efficient process to produce food abundantly, how can we, as rational
moral beings not share this technology with others?
However, this chain of thought assumes that we are being asked to share
our technology whilst everything else remains equal. But in cooperation,
indeed, the act of cooperation mean that not everything remains equal,
but rather we are now equally better off.
We might also argue, that competition means that we are better off a
cost for others. Indeed this is the idea behind the zero sum game. But
even the zero sum game assumes that other things remain equal. It seems
to assume that if I win and you lose that will be that and go home and
live happily after.
This idea is no less logical than the idea that once we share equally
our profits we can home and live happily after.
The chances are that our profits will soon disappear and that will need
replenishing. And losers will develop a better strategy to win next
time. The fact that we make a profit or the fact that we win or maybe
lose means that we now have a different set of information which can
change the course of future events.
I am using information here to include a wide range of epistemic states,
from data to knowledge. What matters for us is that we have the
information what we do with it is an other matter.
Sir Francis was right and our belief in the idea that knowledge is power
has been proven true many times since Bacon wrote those words. We can
thus far agree that we seem to have a right to our own information and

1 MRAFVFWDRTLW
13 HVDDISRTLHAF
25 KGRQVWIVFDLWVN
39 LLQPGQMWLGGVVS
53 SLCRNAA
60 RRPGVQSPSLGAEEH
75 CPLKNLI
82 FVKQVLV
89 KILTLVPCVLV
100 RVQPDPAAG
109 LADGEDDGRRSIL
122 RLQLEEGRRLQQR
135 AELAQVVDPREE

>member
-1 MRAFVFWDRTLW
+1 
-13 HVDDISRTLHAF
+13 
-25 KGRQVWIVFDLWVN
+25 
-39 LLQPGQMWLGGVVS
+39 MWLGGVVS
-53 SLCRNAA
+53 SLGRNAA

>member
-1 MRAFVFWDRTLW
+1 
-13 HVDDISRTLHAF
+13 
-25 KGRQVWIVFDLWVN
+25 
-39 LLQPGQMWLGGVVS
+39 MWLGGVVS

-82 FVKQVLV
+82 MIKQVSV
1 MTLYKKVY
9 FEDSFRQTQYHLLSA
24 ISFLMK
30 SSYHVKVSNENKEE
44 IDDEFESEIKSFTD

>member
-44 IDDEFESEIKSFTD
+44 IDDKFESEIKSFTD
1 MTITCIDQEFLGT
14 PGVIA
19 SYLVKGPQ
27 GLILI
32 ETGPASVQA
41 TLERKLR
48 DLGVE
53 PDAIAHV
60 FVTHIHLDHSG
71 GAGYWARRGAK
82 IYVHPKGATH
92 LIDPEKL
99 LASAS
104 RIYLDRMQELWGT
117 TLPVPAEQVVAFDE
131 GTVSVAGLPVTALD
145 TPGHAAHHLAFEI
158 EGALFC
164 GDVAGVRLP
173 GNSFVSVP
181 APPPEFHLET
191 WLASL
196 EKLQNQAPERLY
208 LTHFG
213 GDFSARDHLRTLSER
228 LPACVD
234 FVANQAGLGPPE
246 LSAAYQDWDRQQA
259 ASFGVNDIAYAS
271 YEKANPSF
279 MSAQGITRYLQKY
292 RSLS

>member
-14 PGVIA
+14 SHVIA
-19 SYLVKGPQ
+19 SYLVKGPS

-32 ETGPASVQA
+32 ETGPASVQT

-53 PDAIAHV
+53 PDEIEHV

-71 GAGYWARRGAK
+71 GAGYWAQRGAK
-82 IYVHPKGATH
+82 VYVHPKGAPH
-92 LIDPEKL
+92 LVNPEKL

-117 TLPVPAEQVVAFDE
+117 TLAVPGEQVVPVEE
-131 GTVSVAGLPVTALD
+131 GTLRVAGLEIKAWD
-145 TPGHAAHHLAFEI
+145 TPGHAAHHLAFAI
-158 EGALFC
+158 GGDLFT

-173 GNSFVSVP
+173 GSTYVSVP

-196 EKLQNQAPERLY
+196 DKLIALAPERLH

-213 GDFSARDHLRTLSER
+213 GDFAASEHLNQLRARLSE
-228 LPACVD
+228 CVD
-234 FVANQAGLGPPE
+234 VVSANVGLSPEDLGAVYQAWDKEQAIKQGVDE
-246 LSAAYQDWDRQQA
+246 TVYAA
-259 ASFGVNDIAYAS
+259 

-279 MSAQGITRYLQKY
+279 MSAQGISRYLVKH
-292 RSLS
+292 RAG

knowledge and that we also have a right to use such information. Which
of course, by default, we also seem to have a right to be secretive with
our cherished information. Think of our personal information and
knowledge as the ultimate in property rights.
Under perfect cooperation, morality and ethics, would probably not be
required since no one will be better off or worse off than the others.
And the benefits of progress would be shared with those in the cooperative.
However, we can understand why we need to have the concept of right and
wrong or good and bad if we live in a perfect competitive state, where
we always apply the zero sum game. The idea of taking advantage of
others would be very natural in a completive state and the concept of
injustice and unfairness would easily take root in this environment.
But here is the dilemma for us. How can our legitimately acquired
knowledge be the source of unfairness and injustice. Sure, if I knew how
to read the stock market correctly I would be taking advantage of the
situation. And if I indeed take advantage of my knowledge it would
probably be at the cost, indeed at a high cost, to others. But why
should that concern me?
Well, we can approach this in a pragmatic way and argue that it is ok
for us to take advantage of our personal knowledge, but no more. We
cannot however steal information, In the real world the situation is
complicated with such things as insider information and intellectual
property rights. Or maybe even compromise. I take advantage of my
knowledge and you take advantage of your knowledge. So how can we have a
moral dilemma if this arrangement does not give rise to injustice or
unfairness. After all this seems to be quite a reasonable arrangement.
The problem of secrecy is that it is a very attractive and impressive
tool we can use to take advantage of others with very little cost to us
in many cases. It is very efficient because it works 24/7 and it seems
that it does not cost us much resources. Keeping our mouth shut can be
all that we have to do.
Secrecy is ideal in competition because the raison d'être of competition
is the end product. And it is ideal because in the model of competition